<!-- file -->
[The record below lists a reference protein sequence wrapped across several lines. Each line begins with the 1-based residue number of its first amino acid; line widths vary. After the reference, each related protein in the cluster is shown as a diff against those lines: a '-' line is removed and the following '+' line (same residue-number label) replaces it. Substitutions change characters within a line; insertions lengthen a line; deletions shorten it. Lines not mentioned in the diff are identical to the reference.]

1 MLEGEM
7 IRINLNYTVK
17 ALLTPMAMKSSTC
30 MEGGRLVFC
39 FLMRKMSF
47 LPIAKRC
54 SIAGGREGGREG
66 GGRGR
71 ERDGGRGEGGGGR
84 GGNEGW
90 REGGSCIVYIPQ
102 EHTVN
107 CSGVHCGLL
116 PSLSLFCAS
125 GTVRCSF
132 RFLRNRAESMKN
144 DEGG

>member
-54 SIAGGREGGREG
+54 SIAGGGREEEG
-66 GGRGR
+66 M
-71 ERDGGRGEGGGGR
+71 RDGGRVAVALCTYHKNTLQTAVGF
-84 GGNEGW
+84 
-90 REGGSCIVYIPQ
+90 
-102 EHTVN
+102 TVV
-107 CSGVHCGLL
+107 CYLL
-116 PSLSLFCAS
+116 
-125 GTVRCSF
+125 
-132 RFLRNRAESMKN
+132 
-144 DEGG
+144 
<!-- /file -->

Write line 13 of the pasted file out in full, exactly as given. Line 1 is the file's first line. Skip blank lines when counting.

102 EHTVN